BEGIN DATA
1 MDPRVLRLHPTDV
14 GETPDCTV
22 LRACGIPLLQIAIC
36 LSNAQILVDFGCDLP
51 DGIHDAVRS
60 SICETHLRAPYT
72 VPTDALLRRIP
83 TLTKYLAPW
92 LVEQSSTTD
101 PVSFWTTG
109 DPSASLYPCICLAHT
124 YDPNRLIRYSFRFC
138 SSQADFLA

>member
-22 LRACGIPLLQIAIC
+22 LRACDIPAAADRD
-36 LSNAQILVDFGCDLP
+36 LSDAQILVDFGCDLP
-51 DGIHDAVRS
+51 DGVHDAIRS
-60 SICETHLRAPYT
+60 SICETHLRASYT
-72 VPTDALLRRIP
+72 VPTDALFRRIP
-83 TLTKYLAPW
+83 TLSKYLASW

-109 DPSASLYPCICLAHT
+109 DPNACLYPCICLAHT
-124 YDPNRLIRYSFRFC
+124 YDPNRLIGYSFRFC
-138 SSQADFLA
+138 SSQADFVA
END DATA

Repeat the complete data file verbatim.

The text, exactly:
1 MDPRVLRLHPTDV
14 GETPDCTV
22 LRACGIPLLQIAIC
36 LSNAQILVDFGCDLP
51 DGIHDAVRS
60 SICETHLRAPYT
72 VPTDALLRRIP
83 TLTKYLAPW
92 LVEQSSTTD
101 PVSFWTTG
109 DPSASLYPCICLAHT
124 YDPNRLIRYSFRFC
138 SSQADFLA

>member
-22 LRACGIPLLQIAIC
+22 LRACDIPAAADRD
-36 LSNAQILVDFGCDLP
+36 LSDAQILVDFGCDLP
-51 DGIHDAVRS
+51 DGVHDAIRS
-60 SICETHLRAPYT
+60 SICETHLRASYT
-72 VPTDALLRRIP
+72 VPTDALFRRIP
-83 TLTKYLAPW
+83 TLSKYLASW

-109 DPSASLYPCICLAHT
+109 DPNACLYPCICLAHT
-124 YDPNRLIRYSFRFC
+124 YDPNRLIGYSFRFC
-138 SSQADFLA
+138 SSQADFVA